Saturday, July 27, 2013
For area tennis players, the timing couldn’t be worse to have the city’s only public courts torn up and unusable, but for those who have played on the ever-cracking concrete surface of the May Street courts (Tsuruta Courts) over the years, another month of waiting, or playing elsewhere, will be well worth the sacrifice.
About a month into the $260,000-plus project, crews from Crestline Construction were busy Thursday pouring concrete to fill trenches that were cut into the courts to connect electrical conduit to new light post footings installed at mid-court. When completed, the court’s two old light fixtures will be moved to the outside edges and two new fixtures will be located between the three courts.
“Right now the project is on schedule, but we’re unsure of exactly when the new light poles will arrive,” said Mark Lago, City of Hood River Public Works director. “We’re hoping they’ll get here the first week of August but we don’t know.”
Lago said overlaying of the new court surface will have to wait until the light posts are installed, so the estimated completion date of early September is still possible, but will depend on when the posts are delivered.
In the meantime, a new French drain system around the perimeter has been installed to prevent the shifting and cracking problems that have plagued the courts for years, an ADA ramp will be installed and volunteer work parties are being planned for later this fall to do landscaping work and other finishing touches.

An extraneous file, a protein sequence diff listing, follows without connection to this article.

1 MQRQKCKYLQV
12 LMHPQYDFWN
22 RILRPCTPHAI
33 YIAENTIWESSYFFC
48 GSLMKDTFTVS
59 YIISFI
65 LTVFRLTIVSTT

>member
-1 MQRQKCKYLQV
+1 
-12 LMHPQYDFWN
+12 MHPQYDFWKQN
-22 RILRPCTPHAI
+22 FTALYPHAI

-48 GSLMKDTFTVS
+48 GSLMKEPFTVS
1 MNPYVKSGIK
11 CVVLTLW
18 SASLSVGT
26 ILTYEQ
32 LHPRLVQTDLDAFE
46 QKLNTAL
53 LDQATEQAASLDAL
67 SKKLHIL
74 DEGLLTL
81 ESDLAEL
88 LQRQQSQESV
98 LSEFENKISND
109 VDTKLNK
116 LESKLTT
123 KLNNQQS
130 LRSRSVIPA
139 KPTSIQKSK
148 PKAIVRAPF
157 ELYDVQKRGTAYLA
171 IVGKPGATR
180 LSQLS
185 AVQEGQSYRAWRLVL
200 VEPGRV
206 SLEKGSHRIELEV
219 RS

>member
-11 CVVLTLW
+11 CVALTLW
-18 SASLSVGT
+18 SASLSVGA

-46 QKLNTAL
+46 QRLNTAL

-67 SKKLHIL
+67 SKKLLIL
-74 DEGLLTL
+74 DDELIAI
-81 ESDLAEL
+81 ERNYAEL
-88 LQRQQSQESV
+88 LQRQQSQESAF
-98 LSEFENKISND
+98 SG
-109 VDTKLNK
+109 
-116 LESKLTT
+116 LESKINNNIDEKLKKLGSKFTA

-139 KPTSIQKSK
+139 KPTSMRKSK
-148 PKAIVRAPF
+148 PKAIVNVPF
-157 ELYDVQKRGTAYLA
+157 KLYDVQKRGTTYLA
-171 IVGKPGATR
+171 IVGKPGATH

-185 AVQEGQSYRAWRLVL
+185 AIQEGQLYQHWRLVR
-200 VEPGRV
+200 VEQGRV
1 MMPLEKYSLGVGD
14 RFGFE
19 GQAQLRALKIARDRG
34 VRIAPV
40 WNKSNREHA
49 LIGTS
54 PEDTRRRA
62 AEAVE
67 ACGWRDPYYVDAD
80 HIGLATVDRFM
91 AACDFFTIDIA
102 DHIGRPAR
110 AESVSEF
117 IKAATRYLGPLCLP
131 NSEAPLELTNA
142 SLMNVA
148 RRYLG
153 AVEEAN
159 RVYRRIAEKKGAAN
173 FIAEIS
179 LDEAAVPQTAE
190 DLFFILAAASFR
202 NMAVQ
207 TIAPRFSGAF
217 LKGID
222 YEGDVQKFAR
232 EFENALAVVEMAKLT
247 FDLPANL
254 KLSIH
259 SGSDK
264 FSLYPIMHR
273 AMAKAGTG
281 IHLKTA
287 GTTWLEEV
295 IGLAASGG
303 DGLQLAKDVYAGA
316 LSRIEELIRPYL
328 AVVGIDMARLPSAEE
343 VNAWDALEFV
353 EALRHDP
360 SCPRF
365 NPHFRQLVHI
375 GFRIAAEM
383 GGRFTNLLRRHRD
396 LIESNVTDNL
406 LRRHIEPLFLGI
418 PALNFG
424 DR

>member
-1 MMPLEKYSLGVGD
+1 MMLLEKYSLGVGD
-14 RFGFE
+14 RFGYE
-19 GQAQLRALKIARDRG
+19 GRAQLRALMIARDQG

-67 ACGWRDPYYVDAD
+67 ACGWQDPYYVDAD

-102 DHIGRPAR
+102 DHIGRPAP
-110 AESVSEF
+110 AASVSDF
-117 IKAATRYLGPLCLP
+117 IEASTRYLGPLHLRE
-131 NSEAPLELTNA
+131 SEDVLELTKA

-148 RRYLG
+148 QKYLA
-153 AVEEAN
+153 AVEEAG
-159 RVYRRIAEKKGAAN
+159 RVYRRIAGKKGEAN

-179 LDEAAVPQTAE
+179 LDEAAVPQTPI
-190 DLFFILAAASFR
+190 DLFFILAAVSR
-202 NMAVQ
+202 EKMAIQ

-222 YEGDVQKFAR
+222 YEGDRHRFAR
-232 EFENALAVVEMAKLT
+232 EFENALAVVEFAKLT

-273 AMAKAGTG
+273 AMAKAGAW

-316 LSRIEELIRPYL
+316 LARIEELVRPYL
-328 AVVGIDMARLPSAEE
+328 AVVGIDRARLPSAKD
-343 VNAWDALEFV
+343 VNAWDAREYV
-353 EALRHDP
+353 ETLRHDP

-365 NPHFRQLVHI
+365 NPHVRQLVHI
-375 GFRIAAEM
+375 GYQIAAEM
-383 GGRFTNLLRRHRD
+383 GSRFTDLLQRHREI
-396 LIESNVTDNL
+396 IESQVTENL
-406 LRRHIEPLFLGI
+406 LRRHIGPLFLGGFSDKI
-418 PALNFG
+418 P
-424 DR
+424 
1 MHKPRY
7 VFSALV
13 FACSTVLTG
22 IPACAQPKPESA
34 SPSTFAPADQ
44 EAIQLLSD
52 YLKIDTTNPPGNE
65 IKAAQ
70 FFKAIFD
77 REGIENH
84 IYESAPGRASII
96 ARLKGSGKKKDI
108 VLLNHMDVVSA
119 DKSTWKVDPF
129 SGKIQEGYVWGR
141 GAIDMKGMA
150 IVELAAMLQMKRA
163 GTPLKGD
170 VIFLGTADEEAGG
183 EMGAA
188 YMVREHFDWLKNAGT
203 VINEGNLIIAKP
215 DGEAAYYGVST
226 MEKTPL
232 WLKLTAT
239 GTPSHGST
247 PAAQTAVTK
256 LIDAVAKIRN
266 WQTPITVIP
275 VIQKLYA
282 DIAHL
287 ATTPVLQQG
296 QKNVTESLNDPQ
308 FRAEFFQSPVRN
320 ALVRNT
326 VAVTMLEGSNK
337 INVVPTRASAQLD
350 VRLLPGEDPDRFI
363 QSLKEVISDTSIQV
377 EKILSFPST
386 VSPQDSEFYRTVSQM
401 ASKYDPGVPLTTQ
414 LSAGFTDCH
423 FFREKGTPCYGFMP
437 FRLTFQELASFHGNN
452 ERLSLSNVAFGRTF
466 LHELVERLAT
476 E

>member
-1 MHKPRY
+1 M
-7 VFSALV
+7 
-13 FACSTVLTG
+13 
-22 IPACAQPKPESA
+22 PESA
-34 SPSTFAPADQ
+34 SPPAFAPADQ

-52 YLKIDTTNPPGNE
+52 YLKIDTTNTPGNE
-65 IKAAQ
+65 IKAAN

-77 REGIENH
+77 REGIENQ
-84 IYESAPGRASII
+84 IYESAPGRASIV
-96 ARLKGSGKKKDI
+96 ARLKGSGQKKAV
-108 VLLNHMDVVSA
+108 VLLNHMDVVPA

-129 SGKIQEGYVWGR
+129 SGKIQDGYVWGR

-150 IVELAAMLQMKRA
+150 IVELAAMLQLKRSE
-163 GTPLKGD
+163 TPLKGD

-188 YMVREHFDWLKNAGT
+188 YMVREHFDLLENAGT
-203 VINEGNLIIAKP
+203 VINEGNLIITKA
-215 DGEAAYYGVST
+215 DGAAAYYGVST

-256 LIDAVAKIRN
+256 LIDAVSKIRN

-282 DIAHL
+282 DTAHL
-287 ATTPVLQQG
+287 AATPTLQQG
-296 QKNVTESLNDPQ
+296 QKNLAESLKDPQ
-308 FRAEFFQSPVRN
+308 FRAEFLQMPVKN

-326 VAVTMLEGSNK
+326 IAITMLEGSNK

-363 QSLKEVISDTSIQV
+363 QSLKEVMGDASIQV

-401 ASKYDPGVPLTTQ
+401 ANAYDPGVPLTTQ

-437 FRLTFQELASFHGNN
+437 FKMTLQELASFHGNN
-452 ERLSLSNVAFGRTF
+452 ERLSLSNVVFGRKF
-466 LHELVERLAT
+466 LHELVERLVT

“It’s exciting that this is finally happening,” said Leslie Kerr, local tennis coach and Hood River Tennis Court Committee board member. “I know people have been a little upset that we are doing construction in the middle of summer, but with the new court we chose to go with, it really couldn’t have been done any other time of the year. When it’s done, it will have been worth the sacrifice.”
With a price tag of about $132,000, the new surface, called “Premiere Court” will be laid over the current one, once it is leveled and sealed. The new surface is designed to be a low-maintenance, high-endurance option that comes with a 25-year warranty.
Fed up with constantly repairing cracks and playing and coaching on an unsafe surface, Kerr and the HRTCC spearheaded fundraising efforts for the renovation project. A major source of the funding — about $178,000 — came in the form of grants from the U.S. Tennis Association and Oregon Parks and Recreation. Hood River Valley Parks and Recreation added $8,000, the City of Hood River came up with about $25,000 and about another $60,000 came from individual and business donations.
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I Can't Keep Quiet singers at "Citizen Town Hall"
‘I can’t keep quiet,’ sing members of an impromptu choir in front of Hood River Middle School Saturday prior to the citizen town hall for questions to Rep. Greg Walden. The song addresses female empowerment generally and sexual violence implicitly, and gained prominence during the International Women’s Day events in January. The singers braved a sudden squall to finish their song and about 220 people gathered in HRMS auditorium, which will be the scene of the April 12 town hall with Rep. Greg Walden, at 3 p.m. Enlarge